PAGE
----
By day, Justin Blau is just another college kid studying for exams and working toward a degree in finance, a degree he used to hope would help land him a job with Goldman Sachs.
Now he has his sights set on a very different dream, one that is becoming more of a reality than he could have ever imagined.
Performing under the stage name 3LAU, Blau has become one of the fastest rising DJ-producers in the American electronic scene this year, thanks in large part to an overwhelmingly positive reaction from college audiences across the country.
Blau’s mash-ups are more intricate and creatively expansive than the remixes and song splicing we have heard before. And his everyday-college-student image and demeanor certainly make him stand out just because of his normality.
Blau has just released his latest work, “Dance Floor Filth 2,” and is in the middle of a nationwide tour that will carry him into the new year.
As always, portions of Blau’s music and concert sales will go directly to the Pencils of Promise charity, a foundation that works to build schools in underprivileged societies around the globe.
3LAU will perform Saturday at the Music Farm, 32 Ann St. Tickets are $12 in advance, $15 the day of the show and are available at the Music Farm box office or online at etix.com.
Call 577-6989 or go to musicfarm.com.
The Dirty Guv’nahs
If the name The Dirty Guv’nahs sounds familiar, it may be from the group’s growing popularity across the East Coast after opening with several large-name acts that include Zac Brown Band, Grace Potter & the Nocturnals, Levon Helm Band, Blues Traveler, Drive-By Truckers, Cracker and Taj Mahal.
The Knoxville, Tenn.-based band was formed nearly four years ago as a way for the six guys to unwinding while attending grad school.
Drawing on influences such as The Rolling Stones, The Black Crowes, The Band and The Allman Brothers, The Dirty Guv’nahs lay down a finger lickin’, foot stompin’, Southern soul-rock soundtrack while spinning powerful yarns about love, loss, redemption and hope.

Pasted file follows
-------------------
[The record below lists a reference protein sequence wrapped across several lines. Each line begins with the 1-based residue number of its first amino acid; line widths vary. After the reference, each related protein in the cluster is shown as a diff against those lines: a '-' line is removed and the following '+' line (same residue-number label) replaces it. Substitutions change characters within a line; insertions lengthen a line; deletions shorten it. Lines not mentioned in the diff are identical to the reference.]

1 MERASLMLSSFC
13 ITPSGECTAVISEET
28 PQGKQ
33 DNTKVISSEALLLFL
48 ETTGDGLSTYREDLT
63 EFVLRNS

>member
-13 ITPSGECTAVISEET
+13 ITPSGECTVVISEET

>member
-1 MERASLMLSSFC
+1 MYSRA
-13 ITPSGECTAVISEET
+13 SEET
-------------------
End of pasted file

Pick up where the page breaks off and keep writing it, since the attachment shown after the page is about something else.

The band’s sophomore effort, “Youth Is in Our Blood,” was recorded at Levon Helm Studios in Woodstock, N.Y., in 2010 and produced by Grammy Award-winning engineer Justin Guip and mastered by Dave McNair.
The group’s latest release, “Somewhere Beneath These Southern Skies,” was recorded in Nashville, Tenn., with producer Ross Copperman and Grammy Award-winning engineer Richie Biggs.
The Dirty Guv’nahs will perform Saturday at The Pour House, 1977 Maybank Highway, with The Delta Saints. Tickets are $8 in advance, $10 at the door and are available online at etix.com or at the door. Doors open at 9 p.m.
Call 571-4343 or go to charlestonpourhouse.com.
It’s strange, in that ironic, nearly contradictory kind of way when a band takes two seemingly opposing genres and unites them in song.
Take Nashville, Tenn.’s quintet Moon Taxi for instance. The band’s sophomore album, “Cabaret,” combines a synthesized rock sound with subtle folk and bluegrass undertones at times.
Moon Taxi’s special sound hasn’t fallen on deaf ears. The band has been invited to open up for the likes of Matisyahu, Gov’t Mule, DJ Logic and Umphrey’s McGee, as well as perform at such major festivals as 10,000 Lakes and Moe’s Summer Camp.
Moon Taxi will perform Wednesday at The Pour House, 1977 Maybank Highway. Doors open at 9 p.m. with the show set to begin at 10 p.m. Tickets are $8 in advance, $10 the day of the show and are available online at etix.com or at the door.
Go to charlestonpourhouse.com or call 571-4343.
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